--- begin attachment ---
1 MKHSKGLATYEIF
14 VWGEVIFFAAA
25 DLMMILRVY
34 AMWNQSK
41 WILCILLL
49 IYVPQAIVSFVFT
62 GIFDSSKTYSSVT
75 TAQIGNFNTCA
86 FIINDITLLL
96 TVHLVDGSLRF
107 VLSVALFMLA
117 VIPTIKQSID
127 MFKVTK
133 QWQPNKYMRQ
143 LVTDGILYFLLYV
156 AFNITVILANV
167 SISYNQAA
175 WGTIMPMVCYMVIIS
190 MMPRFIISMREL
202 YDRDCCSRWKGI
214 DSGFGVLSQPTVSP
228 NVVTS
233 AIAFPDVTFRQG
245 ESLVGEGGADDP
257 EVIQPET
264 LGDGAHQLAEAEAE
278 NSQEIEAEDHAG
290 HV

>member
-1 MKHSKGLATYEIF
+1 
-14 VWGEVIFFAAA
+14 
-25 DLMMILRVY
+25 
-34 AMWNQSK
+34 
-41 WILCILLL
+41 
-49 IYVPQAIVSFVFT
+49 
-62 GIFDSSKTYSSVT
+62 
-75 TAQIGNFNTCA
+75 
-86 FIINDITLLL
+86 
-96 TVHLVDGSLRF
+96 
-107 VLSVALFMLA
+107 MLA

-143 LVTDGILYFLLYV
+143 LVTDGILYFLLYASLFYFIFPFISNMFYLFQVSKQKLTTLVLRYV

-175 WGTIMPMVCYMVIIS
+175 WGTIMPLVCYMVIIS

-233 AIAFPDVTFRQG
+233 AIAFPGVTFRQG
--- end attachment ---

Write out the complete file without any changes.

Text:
1 MKHSKGLATYEIF
14 VWGEVIFFAAA
25 DLMMILRVY
34 AMWNQSK
41 WILCILLL
49 IYVPQAIVSFVFT
62 GIFDSSKTYSSVT
75 TAQIGNFNTCA
86 FIINDITLLL
96 TVHLVDGSLRF
107 VLSVALFMLA
117 VIPTIKQSID
127 MFKVTK
133 QWQPNKYMRQ
143 LVTDGILYFLLYV
156 AFNITVILANV
167 SISYNQAA
175 WGTIMPMVCYMVIIS
190 MMPRFIISMREL
202 YDRDCCSRWKGI
214 DSGFGVLSQPTVSP
228 NVVTS
233 AIAFPDVTFRQG
245 ESLVGEGGADDP
257 EVIQPET
264 LGDGAHQLAEAEAE
278 NSQEIEAEDHAG
290 HV

>member
-1 MKHSKGLATYEIF
+1 
-14 VWGEVIFFAAA
+14 
-25 DLMMILRVY
+25 
-34 AMWNQSK
+34 
-41 WILCILLL
+41 
-49 IYVPQAIVSFVFT
+49 
-62 GIFDSSKTYSSVT
+62 
-75 TAQIGNFNTCA
+75 
-86 FIINDITLLL
+86 
-96 TVHLVDGSLRF
+96 
-107 VLSVALFMLA
+107 MLA

-143 LVTDGILYFLLYV
+143 LVTDGILYFLLYASLFYFIFPFISNMFYLFQVSKQKLTTLVLRYV

-175 WGTIMPMVCYMVIIS
+175 WGTIMPLVCYMVIIS

-233 AIAFPDVTFRQG
+233 AIAFPGVTFRQG